The truly “New Chapters” in this exhibit, however, are to be found in the groupings of much smaller (8” x 10”) paintings on panels. If the scale of those large canvas paintings could arguably be construed as a commentary on our social obsession with celebrity or standing out from the crowd, then there’s a fascinating irony at work here. Markwald’s “Anonymous” portraits in oil, despite their nondescript character and relatively tiny size, do indeed stand far apart from their monumental counterparts. Yet in their smallness, they shout their individual identities with remarkable intensity. 

   This is not Markwald the deft illusionist, but rather the equally adroit abstractionist, wholly surrendered to the real essence of her craft – the skillful manipulation of paint across a flat plane. I’m not even sure that “portrait” is the most appropriate designation for these intimate, raw, highly tactile visions. To the extent we can call them faces, they’re alternately dreamlike, disquieting, even alien. Perhaps any one of them could just as well be called a haunted still-life, or ghosted landscape. In their bold distortions or denials of the familiar, they’re nonetheless eminently true to themselves.

   PHOTOS, from top: all “Abstract Anonymous Portraits,” oil on panel, 8” x 10” / courtesy

Thursday, November 16, 2017

Listening to the Land

Listening to the Land 

By Tom Wachunas

   "I took a walk in the woods and came out taller than the trees." - Henry David Thoreau
   “Memory is the fourth dimension to any landscape.  - Janet Fitch

   EXHIBIT: Landscapes Lost and Found – Paintings and Drawings by Emily Vigil / at The Little Art Gallery, located in the North Canton Public Library, 185 North Main Street, North Canton, Ohio / THROUGH DECEMBER 3, 2017

   There’s a river flowing in every artwork of this exhibit by Emily Vigil. I’m speaking neither of sparkling streams in verdant woods, nor torrents of water rushing through fertile valleys. You won’t see spectacular illusions of majestic geography. Don’t look to be wowed by huge, hyper-realistic renderings of breathtaking panoramas.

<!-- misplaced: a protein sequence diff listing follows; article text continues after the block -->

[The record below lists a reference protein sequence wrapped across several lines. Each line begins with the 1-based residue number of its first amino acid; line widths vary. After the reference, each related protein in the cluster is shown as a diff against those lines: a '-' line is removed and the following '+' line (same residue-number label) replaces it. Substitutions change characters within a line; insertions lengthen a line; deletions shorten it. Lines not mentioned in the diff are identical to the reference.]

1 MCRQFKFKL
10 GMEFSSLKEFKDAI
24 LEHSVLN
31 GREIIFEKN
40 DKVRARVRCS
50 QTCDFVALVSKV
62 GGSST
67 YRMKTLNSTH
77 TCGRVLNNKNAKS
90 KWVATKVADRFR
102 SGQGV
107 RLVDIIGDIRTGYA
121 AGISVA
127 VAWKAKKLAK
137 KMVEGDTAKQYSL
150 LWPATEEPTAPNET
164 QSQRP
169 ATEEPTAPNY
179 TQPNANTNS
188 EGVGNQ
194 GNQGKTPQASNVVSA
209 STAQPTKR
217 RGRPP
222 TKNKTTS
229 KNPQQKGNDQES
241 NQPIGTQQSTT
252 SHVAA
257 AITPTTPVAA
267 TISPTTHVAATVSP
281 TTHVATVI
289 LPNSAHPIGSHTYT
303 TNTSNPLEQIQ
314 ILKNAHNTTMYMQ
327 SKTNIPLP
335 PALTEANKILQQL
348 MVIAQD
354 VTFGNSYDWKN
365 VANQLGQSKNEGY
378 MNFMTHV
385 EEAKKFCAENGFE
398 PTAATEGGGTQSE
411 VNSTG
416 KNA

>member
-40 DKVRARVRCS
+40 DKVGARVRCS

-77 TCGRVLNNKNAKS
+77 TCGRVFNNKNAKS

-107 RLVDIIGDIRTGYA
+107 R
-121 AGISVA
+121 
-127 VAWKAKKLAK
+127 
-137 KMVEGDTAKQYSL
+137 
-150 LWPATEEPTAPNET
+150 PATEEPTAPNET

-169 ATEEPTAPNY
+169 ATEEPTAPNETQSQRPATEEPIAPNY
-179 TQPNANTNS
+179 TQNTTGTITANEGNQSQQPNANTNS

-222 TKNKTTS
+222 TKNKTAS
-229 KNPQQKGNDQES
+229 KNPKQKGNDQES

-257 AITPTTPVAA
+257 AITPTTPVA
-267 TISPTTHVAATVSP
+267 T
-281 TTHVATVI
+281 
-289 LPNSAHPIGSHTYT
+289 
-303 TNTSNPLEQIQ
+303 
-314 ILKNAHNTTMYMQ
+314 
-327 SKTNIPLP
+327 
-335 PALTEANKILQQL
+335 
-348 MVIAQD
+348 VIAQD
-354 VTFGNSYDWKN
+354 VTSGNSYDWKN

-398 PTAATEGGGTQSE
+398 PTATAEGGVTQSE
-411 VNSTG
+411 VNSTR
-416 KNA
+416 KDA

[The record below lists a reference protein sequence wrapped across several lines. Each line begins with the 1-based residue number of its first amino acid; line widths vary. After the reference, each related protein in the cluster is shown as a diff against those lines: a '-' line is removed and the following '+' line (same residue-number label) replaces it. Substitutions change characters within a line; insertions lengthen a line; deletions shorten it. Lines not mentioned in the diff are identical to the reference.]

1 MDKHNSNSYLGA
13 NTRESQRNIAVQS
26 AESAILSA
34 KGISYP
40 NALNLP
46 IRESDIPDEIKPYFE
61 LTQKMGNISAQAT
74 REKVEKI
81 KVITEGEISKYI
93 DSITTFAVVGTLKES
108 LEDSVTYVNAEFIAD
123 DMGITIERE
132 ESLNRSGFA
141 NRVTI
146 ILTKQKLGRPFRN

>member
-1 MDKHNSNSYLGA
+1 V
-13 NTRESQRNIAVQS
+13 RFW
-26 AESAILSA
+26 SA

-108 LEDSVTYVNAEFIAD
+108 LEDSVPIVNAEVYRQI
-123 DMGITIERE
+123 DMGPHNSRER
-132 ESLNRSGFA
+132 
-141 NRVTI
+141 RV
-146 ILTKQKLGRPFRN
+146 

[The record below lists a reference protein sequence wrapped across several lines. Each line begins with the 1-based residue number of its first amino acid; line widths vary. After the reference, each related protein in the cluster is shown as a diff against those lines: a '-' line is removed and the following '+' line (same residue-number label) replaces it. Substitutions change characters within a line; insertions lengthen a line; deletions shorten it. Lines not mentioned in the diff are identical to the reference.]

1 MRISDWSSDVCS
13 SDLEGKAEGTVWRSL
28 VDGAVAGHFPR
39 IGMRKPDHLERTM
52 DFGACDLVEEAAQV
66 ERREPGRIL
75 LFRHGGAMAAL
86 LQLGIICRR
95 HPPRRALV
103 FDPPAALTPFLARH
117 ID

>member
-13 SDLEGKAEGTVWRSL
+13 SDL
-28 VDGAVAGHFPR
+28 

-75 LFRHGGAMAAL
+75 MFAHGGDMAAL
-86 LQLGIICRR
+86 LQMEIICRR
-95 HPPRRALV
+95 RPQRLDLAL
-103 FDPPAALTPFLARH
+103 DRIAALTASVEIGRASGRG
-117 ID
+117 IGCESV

It’s another sort of fluid continuum that courses through these works, varied as they are in materiality, scale, and iconography. Call it a steady narrative current of memory, discovery, and desire. Vigil tells us in her statement: “…I finally allowed myself to reach toward other places, not always physically experienced, but imagined, present in our culture. My questions about place evolved into questions about time…” The spirit of this exhibit is equal parts nostalgic and forward-looking.

   Vigil’s expressionist painting style has a gestural earnestness that imbues even her most delicate observations of nature with visceral immediacy, as in her mixed media “Duet.” Accompanying the painting is a thoroughly charming poem (written in a style recalling the syntactic playfulness of e.e. cummings) describing her serene encounter with a damselfly and bee that we see in the paining. Vigil is a painter with the soul of a poet.

   Further evidence of her considerable writing gifts can be found in the booklet placed on a pedestal for viewers to read, titled “Echo, our home.” In it, Vigil lovingly relates how she came to name her northeast Ohio home - the land upon which she resides with her family. At the end of the tale, she writes, “That is how I describe our home – this land: a relationship – the wetland and the valley, filtering back an echo of my words…our words…Ever diminishing, they never quite disappear.”  Painter and poet…always listening.

   Some of the most alluring pieces here - including several acrylic transfer prints that have the grainy patina of old photos taken in diaphanous light – are remarkably small in scale. The smallest of her all-acrylic paintings, such as “Presence (Towpath Trail),” “Broken River,” and “Dreaming,” are intimate, elegant microcosms of painterly textures. 

    Collectively, these images describe a journey at once deeply personal and yet approachable – a geography both private and familiar, stilled and in motion. One of the larger paintings, “The Paths Inward,” is perhaps  an invitation for us as viewers to literally reflect on our own relationship with nature. It’s executed on a mirror, with only a few slivers of glass still visible, punctuating the scene with little flashes of light as you move around it. Sparks of life and changeability.   

   Think of the exhibit as a confluence of people, places, and things remembered, longed-for, or presently real… of ephemerality side-by-side with permanence. Here, the ever-diminishing is juxtaposed with the never-quite- disappearing.  And all of it is situated in an enchanting flow. Like a river.

   PHOTOS, from top: Presence (Towpath Trail), acrylic on fabric; Duet, mixed media; Broken River, acrylic on panel; Dreaming, acrylic on aluminum; The Paths Inward, acrylic on mirror; Broken Forest, oil on paper

Thursday, November 9, 2017

Tchaikovsky Fireworks from the Canton Symphony Orchestra